Polska Rzeczpospolita Ludowa
  • S. H. Steinberg
Part of the The Statesman’s Yearbook book series (SYBK)


Poland became a state by the union of a number of Slavonio tribes settled in the basins of the Vistula, the Warta and the Oder. The nation was converted to Christianity in 966. Under the Piast dynasty (10th–14th centuries) German ‘eastward expansion’ (Drang nach Osten) deprived Poland of her north-western and western borderlands. After the defeat of the Teutonic Order at Tannenberg (1410) and the partial recovery of Prussia, Poland’s political interests turned eastward. Temporary successes in White Russia and the Ukraine were bought by a permanent weakness on her western front. Poland reached the height of her power in the period between the 14th and 16th centuries under the rule of the Jagiellon dynasty. On its extinction the crown became elective and this, leading to an overgrowth of special rights granted to the nobility and gentry, resulted in the permanent weakness of the central authority. During the 17th and 18th centuries the position of Poland rapidly declined, and eventually, by the three partitions of 1772, 1793 and 1795, the Polish Commonwealth, as it was then called, was divided between Prussia, Russia and Austria.


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Books of Reference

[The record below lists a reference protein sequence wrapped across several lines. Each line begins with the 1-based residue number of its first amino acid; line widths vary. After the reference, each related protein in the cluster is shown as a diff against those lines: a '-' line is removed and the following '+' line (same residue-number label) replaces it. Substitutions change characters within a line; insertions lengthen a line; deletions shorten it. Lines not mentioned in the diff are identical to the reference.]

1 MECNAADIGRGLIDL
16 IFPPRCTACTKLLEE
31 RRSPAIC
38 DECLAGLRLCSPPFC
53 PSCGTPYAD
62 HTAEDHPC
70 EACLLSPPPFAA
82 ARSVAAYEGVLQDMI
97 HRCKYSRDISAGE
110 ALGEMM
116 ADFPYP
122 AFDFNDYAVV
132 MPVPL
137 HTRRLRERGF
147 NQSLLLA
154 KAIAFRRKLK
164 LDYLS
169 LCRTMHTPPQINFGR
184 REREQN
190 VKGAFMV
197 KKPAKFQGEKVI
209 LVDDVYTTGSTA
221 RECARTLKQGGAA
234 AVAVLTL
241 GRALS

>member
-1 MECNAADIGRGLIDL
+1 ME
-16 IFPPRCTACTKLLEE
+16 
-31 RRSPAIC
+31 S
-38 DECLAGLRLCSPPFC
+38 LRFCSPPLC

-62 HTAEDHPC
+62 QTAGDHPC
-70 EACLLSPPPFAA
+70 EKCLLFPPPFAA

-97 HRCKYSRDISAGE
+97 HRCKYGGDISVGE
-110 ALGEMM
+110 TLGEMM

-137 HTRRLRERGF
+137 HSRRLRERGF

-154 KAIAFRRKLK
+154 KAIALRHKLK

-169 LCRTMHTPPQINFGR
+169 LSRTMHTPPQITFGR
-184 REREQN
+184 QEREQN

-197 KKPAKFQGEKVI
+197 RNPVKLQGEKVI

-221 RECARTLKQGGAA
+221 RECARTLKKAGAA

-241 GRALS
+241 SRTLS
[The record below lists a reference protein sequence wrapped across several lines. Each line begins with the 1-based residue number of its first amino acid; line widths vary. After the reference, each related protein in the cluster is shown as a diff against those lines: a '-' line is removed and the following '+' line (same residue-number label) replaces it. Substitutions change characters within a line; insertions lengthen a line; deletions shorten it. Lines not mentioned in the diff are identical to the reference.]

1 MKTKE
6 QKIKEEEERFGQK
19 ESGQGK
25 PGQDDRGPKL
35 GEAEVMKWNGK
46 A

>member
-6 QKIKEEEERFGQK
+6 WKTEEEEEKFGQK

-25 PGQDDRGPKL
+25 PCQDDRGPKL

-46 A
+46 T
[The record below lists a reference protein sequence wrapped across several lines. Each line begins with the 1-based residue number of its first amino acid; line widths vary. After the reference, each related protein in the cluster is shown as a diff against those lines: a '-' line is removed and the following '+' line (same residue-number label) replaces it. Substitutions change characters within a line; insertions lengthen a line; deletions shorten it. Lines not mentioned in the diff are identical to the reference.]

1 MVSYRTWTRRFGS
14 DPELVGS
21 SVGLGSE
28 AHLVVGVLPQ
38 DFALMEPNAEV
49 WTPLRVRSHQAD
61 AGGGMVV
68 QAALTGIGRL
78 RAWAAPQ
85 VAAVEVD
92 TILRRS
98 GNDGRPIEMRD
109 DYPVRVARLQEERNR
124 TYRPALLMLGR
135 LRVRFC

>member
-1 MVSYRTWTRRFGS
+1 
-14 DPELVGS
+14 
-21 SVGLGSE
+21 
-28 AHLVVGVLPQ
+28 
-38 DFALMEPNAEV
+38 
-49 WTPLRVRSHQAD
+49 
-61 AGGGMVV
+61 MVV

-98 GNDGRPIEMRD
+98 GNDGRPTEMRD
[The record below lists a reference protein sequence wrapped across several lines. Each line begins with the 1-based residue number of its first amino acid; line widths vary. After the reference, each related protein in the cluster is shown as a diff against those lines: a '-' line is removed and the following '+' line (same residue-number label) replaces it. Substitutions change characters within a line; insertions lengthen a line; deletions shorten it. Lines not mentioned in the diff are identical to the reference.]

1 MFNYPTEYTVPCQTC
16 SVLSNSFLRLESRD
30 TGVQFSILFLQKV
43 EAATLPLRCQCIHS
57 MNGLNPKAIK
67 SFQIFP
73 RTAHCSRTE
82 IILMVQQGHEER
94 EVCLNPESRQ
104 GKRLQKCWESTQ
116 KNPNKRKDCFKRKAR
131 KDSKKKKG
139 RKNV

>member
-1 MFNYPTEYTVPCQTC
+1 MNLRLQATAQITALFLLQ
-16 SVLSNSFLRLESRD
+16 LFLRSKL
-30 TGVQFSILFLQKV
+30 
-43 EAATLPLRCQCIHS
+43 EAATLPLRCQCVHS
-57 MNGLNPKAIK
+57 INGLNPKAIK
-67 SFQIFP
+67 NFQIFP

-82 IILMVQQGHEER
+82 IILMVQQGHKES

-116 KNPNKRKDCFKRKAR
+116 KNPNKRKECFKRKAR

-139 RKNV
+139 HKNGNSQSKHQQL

1. Anders (W.), An Army In Exile. London, 1948.Google Scholar
  2. Destiny can Wait: The Polish Air Force in the Second World War. London, 1949.Google Scholar

Books of Reference

  1. Alton (T. P.), Polish Post-war Economy. Columbia Univ. Press, 1955.Google Scholar
  2. Gross (F.), The Polish Worker: A Study of a Social Stratum. New York, 1945.Google Scholar
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Books of Reference

  1. STATISTICAL INFORMATION.—The Central Statistical Office, Warsaw (Wawelska St. 1–3) publishes’ statistical News’ (from Aug., 1945), with special issues;’ statistical Studies and Works’ (from 1950);’ statistics of Poland’ (from 1946; 20 vols. to end of 1951);’ statistical Tear Book’ (latest Eng. ed., 1948).Google Scholar
  2. Beck (J.), Dernier rapport: Politique polonaise, 1926–1939. Neuchåtel, 1961.Google Scholar
  3. Lednicki (W.), Life and Culture of Poland. New York, 1944.—Russia, Poland and the West. London, 1954.Google Scholar
  4. Mikolajczyk (S.), The Rape of Poland. New York, 1948.Google Scholar
  5. Mitosz (C.), The Captive Mind. London, 1953.Google Scholar
  6. Modzelewski (J.) (editor). Pologne, 1919–39. 3 vols. Neuchåtel. 1945–48.Google Scholar
  7. Reidaway (W. F.), Penson (J. H.), Halecki (O.) and Dyboski (R.) (editors), The Cambridge History of Poland. 2 vols. London, 1940–50.Google Scholar
  8. Schmitt (B. E.) (editor), Poland. 2nd ed. Berkeley, Cal., 1951.Google Scholar
  9. Sharp (S. L.), Poland: White Eagle on a Red Field. Harvard Univ. Press, 1953.Google Scholar
  10. Stanislawski (J.), English-Polish and Polish-English Dictionary. 2 vols. London, 1940.Google Scholar
  11. Stern (H. P.), Struggle for Poland. Washington, 1953.Google Scholar
  12. Super (P.), 25 Years with the Poles. Trenton, N.T., 1951.Google Scholar
  13. NATIONAL LIBRARY.—Biblioteka Narodowa, ul. Rakowiecka 6, Warsaw. Director: Wladyslaw Bienkowski.Google Scholar

Copyright information

© Palgrave Macmillan, a division of Macmillan Publishers Limited 1956

Authors and Affiliations

  • S. H. Steinberg

There are no affiliations available

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